One of the most recent yet notable additions to the modern vehicle's growing suite of fuel-saving technologies is the humble start-stop system. It's rather simple - when the vehicle is stopped, the engine shuts off. It then fires back up when the driver starts to take his foot off the brake or step on the clutch. For one of the most important fuel sippers of the year, though, start-stop tech is a no-go.
Honda will not be offering the system on the North American-spec, non-hybrid Fit despite it being a standard item on both the hybrid (pictured above) and gas-only Japanese domestic models. According to Honda, it's ostensibly due to the momentary lag, that occurs when the gas engine re-fires and power is available. The start-stop-equipped Fits "will lose at stoplights to V6s," Nobuhiko Shishido, the lead powertrain engineer for the Fit, told Automotive News. This is just an observation on our part, but unless the new Fit turns up with dramatically more than the current car's 117 horsepower, it'll "lose at stoplights" regardless of whatever fuel-saving features are fitted.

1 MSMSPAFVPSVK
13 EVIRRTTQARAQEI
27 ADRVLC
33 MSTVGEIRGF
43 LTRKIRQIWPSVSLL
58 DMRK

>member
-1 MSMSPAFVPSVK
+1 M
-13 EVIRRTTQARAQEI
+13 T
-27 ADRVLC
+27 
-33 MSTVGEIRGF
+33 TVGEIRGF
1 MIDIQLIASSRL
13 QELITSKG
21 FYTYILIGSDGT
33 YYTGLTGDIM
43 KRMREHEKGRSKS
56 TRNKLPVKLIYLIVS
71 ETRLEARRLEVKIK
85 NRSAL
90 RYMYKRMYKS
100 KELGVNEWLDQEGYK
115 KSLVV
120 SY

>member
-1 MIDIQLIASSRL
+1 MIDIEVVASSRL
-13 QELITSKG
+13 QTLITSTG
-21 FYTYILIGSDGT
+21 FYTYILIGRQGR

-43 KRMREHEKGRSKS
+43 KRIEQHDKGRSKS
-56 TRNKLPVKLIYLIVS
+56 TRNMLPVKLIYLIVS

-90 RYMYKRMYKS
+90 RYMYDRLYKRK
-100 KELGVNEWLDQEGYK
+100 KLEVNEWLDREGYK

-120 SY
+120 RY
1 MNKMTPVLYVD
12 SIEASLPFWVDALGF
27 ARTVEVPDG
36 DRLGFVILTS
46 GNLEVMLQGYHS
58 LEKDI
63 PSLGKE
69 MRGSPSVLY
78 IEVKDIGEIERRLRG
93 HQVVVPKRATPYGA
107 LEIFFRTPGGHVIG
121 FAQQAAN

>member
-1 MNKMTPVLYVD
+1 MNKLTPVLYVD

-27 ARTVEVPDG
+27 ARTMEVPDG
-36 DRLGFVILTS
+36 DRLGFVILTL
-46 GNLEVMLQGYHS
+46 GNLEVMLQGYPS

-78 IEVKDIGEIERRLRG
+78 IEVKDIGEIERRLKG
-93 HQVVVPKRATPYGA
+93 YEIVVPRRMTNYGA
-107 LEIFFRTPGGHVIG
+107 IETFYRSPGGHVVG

The other issue Honda sees is more realistic. In the world of the EPA, stop-start systems are not taken into account in fuel economy testing. That makes the cost-adding technology a tough sell for US consumers who are forced to take a dealer's word on real-world economy gains over the milage numbers on the window sticker. That said, wouldn't it at least make sense to offer start-stop as an option? Have your say in the Comments below.